The home is the basic unit cell and scale model of society. It is also a scale model of the kingdom of God. The same basic elements are found in the home as in society: authority, rules, education, work, and the same structural components as in the kingdom of God: the gospel and faith. There are two regimes in the home: earthly and spiritual. The parents do double duty as law enforcers and soul caretakers. How are these roles blended together in everyday life in the home? Should the home be like the society that surrounds us? Comment from some parent.

2. School

The school teaches knowledge and skills. One of these skills is cooperation and getting along with others. It teaches us believers how we can work and live with unbelievers. How could these skills be taught if a student is schooled at home or if believers had their own school? Comment from someone who has home-schooled their children.

Sometimes parents have to have discussions with the teachers on the content of education at school and the methods that are used, when these exceed what is acceptable to a good conscience. What would be a good way to take care of these things? Should we go to school alone, as individual parents, or as a group of parents, or as representatives of the congregation? Do we speak of the matters from our own consciences, or as teachings of the congregation? Will the school listen to us? Comment from a parent.

3. Neighborhood

Anne Eskelinen, a believing mother in Laukaa, was bothered when the parents in the neighborhood did not say anything even though they saw that the children in that village were engaging in impermissible conduct. She called the parents together, and they made a joint decision to start rearing all of the children in the neighborhood as though they were their own. The project was given the name “Together into Life.” Soon the idea spread throughout Finland. The project is now a recipient of funds from the EU and Anne Eskelinen has gone to talk about the project in many localities. What does this teach us? Our simple values, which are in accordance with Christian love, may have a demand and be valuable in this world.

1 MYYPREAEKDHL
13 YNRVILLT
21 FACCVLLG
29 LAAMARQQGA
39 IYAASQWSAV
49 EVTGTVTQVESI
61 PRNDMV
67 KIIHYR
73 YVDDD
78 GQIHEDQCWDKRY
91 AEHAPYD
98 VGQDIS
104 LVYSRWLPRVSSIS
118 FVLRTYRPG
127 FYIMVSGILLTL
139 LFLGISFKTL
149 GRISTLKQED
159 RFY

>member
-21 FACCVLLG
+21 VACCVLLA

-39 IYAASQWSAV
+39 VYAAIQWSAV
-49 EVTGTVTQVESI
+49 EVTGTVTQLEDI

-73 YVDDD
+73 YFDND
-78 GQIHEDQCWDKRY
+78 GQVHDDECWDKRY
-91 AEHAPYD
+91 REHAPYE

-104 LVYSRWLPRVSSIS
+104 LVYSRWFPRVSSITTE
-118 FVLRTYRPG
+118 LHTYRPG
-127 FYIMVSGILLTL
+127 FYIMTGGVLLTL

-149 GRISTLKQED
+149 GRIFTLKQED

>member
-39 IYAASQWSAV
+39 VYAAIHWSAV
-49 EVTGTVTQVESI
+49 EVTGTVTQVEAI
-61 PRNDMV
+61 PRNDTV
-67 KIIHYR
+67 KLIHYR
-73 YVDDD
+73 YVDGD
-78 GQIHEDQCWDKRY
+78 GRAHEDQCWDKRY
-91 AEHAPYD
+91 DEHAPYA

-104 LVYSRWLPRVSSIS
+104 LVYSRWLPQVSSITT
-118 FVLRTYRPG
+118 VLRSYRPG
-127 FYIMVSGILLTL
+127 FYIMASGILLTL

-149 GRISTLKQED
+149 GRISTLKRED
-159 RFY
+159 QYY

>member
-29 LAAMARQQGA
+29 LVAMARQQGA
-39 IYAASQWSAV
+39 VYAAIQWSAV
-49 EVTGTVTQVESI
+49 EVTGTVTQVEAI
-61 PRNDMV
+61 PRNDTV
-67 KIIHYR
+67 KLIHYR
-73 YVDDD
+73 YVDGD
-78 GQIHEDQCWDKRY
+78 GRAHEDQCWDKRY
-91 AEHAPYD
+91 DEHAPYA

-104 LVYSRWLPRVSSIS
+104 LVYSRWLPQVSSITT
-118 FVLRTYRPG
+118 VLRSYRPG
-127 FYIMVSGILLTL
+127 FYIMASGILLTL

4. Our Speech and Our Conduct

We can speak and be involved passively, that is, the minimum that is required by laws and codes, or actively a great deal more voluntarily. What would this mean in school and student life? Comment from someone who is active in school affairs.

5. Work Environment

Heeding supervisors, diligence and honesty are part of our work ethic. We are also tempted in these aspects. The opistos in Finland have sometimes provided weekend courses where, for example, businessmen have been able to discuss ethics for entrepreneurs. Comment from a believing businessman.

6. Politics

Encouragement for us: there are many brothers and sisters in Finland who have faithfully served in politics, some at the national, others at the local level. One of these is a very well-known late brother of ours, Väinö Havas, who was elected to a municipal council at the age of 32 and to parliament at the age of 39. He rendered his most precious service to society, however, as a volunteer soldier in the war against Russia, where he fell in battle at the age of 43. Experiences from some brother or sister who has been involved in politics.

7. Patriotism, and Military Service

Comment from a young person who has been in the Armed Forces, or from a war veteran.

Our Societal Mission